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What is the flu?
Influenza (the flu) is a respiratory infection caused by the influenza virus. The flu season (when most people get sick with the flu) often begins in late fall.
What are the symptoms of the flu?
After the germ enters the body, it can take 1-4 days before you may feel sick. Symptoms may include:
- Muscle aches
- Stuffy and/or runny nose
- Sore throat
- Feeling unwell
- For some children, nausea and vomiting may be present.
For the common cold, the symptoms are normally milder than the flu. Below is a resource that tells you the differences between the cold and the flu.
Who is at risk for complications from the flu?
Anyone can get the flu. Some people are at a higher risk for complications such as pneumonia, heart attacks, or in some cases, death. These individuals include:
- Babies under 6 months old, because they are too young to get the flu shot.
- Children under 5 years old, because their immune systems are still developing.
- Individuals that are pregnant, because their immune system, heart and lungs change, especially later in pregnancy.
- Indigenous peoples.
- People 65 and older, because their immune systems are weaker and they are more likely to have an underlying condition that increases their risk.
- People with underlying health conditions such as asthma, heart disease or diabetes.
How is it spread?
The flu mostly spreads by breathing in contaminated air from an infected person who is sneezing, coughing, or speaking. You can also get infected by touching your eyes, nose, or mouth with your hands after touching contaminated hands, surfaces, or objects. The germ can live up to 24 hours on surfaces.
How long is it contagious?
A person with the flu may be contagious the day before symptoms begins and up to 7 days after. Children and people with a weakened immune system may be contagious for even longer.
How is the flu treated?
For a healthy adult, your body's immune system should be able to fight off the flu virus on its own. Symptoms may last 7 to 10 days. If you get the flu:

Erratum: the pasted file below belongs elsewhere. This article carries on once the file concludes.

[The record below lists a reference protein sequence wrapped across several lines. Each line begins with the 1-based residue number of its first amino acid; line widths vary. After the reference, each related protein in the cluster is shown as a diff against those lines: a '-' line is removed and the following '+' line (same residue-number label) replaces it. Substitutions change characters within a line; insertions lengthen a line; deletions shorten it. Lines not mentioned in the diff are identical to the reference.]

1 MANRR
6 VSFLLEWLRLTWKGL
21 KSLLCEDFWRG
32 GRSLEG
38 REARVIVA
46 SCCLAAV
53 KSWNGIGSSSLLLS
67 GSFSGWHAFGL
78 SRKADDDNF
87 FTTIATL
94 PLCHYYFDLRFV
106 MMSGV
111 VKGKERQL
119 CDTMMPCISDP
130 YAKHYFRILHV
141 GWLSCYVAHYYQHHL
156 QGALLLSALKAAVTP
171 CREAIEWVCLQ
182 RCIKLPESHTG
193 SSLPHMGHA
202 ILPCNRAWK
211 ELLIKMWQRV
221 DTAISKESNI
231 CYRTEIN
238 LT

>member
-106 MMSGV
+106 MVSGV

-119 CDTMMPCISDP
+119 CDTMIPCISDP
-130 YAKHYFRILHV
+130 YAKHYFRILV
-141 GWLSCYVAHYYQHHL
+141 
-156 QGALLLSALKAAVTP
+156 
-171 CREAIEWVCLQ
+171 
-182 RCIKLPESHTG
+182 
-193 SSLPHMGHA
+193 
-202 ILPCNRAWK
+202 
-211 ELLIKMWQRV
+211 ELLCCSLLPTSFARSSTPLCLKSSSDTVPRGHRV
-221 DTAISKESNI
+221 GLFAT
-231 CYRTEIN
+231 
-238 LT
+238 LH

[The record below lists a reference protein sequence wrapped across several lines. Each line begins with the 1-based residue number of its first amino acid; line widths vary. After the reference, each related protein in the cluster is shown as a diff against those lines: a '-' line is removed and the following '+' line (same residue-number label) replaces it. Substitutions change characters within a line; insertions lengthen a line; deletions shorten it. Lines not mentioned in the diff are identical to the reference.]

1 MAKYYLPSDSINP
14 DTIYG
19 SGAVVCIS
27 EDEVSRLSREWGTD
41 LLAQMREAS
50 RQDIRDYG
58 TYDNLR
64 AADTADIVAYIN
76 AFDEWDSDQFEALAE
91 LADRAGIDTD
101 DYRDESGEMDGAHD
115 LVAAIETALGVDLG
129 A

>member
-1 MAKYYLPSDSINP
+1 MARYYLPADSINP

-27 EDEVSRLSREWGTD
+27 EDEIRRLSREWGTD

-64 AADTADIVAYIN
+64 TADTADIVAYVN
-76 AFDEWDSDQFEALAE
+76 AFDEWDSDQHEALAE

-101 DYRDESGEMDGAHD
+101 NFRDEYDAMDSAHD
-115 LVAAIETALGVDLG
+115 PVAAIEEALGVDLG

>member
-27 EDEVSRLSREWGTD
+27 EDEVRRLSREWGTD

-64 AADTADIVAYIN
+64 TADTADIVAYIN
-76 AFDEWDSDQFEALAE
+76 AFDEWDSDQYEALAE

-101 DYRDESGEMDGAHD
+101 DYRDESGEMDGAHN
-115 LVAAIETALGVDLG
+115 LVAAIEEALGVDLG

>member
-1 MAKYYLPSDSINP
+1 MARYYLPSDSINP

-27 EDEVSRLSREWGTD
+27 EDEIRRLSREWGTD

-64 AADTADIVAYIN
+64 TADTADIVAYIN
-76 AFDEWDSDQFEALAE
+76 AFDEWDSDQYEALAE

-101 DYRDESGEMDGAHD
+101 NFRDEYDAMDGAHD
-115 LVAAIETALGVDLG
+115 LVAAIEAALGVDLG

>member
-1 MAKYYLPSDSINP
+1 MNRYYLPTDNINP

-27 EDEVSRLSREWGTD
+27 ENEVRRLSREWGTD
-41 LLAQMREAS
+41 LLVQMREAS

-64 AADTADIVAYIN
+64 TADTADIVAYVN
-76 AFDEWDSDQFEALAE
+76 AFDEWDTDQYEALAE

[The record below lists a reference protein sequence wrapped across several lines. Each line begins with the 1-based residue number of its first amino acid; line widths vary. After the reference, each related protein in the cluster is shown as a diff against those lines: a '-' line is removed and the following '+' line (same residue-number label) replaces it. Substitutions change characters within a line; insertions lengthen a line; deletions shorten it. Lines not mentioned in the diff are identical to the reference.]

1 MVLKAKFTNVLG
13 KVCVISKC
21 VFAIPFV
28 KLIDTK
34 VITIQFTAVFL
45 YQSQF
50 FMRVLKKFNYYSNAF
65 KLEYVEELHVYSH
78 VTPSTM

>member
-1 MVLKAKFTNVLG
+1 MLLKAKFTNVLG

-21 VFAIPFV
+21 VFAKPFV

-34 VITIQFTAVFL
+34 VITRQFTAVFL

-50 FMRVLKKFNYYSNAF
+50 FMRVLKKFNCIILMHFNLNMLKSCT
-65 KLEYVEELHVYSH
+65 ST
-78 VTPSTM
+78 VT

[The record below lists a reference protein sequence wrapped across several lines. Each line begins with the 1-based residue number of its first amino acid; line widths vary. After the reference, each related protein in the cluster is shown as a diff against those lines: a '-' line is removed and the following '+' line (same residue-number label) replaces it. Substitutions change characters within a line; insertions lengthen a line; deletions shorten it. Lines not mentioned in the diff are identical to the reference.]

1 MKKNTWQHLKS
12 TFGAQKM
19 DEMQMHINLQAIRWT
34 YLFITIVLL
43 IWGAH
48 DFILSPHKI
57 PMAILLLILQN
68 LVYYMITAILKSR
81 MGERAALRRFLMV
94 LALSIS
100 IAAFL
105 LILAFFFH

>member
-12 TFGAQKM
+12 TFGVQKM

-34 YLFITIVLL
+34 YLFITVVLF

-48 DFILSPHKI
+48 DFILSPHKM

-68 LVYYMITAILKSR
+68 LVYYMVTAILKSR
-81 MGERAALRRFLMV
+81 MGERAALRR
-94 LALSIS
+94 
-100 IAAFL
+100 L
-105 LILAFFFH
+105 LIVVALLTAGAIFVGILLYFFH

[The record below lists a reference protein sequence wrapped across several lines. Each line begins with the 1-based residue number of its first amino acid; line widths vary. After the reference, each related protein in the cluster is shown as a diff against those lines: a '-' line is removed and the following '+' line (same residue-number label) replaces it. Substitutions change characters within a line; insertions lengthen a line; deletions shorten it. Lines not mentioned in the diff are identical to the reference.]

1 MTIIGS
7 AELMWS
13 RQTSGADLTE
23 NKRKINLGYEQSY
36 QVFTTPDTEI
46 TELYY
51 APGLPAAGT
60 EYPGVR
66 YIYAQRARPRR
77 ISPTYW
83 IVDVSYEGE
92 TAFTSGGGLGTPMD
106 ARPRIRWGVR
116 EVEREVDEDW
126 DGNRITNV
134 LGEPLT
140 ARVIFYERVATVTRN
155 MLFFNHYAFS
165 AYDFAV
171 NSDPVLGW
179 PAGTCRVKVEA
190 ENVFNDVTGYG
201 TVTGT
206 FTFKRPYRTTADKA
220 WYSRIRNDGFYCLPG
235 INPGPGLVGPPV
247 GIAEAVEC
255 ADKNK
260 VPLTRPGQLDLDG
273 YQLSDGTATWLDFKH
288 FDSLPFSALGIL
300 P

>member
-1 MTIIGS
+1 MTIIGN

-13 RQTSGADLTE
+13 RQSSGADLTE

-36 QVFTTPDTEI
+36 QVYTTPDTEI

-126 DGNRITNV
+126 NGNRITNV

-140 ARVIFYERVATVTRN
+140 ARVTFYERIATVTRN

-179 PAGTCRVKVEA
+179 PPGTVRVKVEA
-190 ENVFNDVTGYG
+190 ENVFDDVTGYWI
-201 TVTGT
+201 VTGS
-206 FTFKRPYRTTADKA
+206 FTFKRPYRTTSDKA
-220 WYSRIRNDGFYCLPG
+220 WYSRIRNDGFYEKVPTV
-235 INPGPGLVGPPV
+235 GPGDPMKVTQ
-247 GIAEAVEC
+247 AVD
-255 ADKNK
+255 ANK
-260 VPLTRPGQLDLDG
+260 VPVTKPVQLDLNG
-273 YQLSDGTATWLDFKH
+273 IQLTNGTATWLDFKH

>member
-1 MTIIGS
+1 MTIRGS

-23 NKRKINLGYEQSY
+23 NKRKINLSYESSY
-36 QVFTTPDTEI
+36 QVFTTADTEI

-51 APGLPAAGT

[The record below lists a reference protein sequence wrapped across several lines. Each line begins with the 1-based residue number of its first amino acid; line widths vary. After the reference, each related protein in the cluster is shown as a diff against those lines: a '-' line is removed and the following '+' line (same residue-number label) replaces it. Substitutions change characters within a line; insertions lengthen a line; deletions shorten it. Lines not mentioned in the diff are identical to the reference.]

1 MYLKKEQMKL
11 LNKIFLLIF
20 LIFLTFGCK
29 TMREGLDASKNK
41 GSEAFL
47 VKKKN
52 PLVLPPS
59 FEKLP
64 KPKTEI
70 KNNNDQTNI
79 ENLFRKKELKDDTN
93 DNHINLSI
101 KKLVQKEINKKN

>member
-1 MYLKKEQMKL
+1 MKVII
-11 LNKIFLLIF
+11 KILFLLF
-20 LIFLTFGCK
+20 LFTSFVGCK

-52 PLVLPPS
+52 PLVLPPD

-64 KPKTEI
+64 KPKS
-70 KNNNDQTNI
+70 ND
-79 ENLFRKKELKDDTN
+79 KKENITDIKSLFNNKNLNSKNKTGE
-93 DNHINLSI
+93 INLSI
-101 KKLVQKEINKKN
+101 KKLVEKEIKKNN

- Stay home and get plenty of rest
- Drink lots of fluids
- Avoid caffeine
- Treat muscle pain using a hot water bottle of heating pad – apply heat for short periods of time
- Take a warm bath
- Gargle with a glass of warm salt water or suck on hard candy or lozenges
- Use spray or saline drops for a stuffy nose
- Avoid alcohol and tobacco
- Speak to your healthcare provider or pharmacist about over the counter medications that can help you feel better (such as basic pain or fever relievers)
How is the flu prevented?
For almost everyone 6 months of age or older, the best way to protect yourself is to get the flu vaccine early. It can take up to 2 weeks for the vaccine to work. By getting it early in the flu season, you are protected when the season peaks. It is also important to get the vaccine every year as the virus changes and your immune response decreases within a year. The flu vaccines are normally offered starting in October. You can get the vaccine from your health care provider, most walk-in clinics, or the pharmacy (for people older than 5 years of age).
Ways to prevent the spread of the flu include:
- Wash your hands often for at least 15 seconds with warm water and soap. Avoid touching your eyes, nose, or mouth before you wash your hands.
- Practice respiratory etiquette, such as coughing and/or sneezing into your elbow or tissue.
- Stay at home when you're sick.
- Do not share any personal items, such as cups and water bottles.
- Clean and disinfect surfaces that are often touched by others such as door knobs, phones (viruses can live for 24-48 hours on hard surfaces).
- Centers for Disease Control and Prevention. Influenza (Flu). Retrieved September 29, 2020 from https://www.cdc.gov/flu/
- National Advisory Committee on Immunzation. Summary of the NACI Seasonal Influenza Vaccine Statement for 2020-2021. Retrieved September 29, 2020 from https://www.canada.ca/en/public-health/services/reports-publications/can...
- Ontario Ministry of Health and Long Term Care. The Flu. Retrieved September 29, 2020 from https://www.ontario.ca/page/flu-facts
- Government of Canada. Flu (Influenza). Retrieved September 29, 2020 from https://www.canada.ca/en/public-health/services/diseases/flu-influenza.html.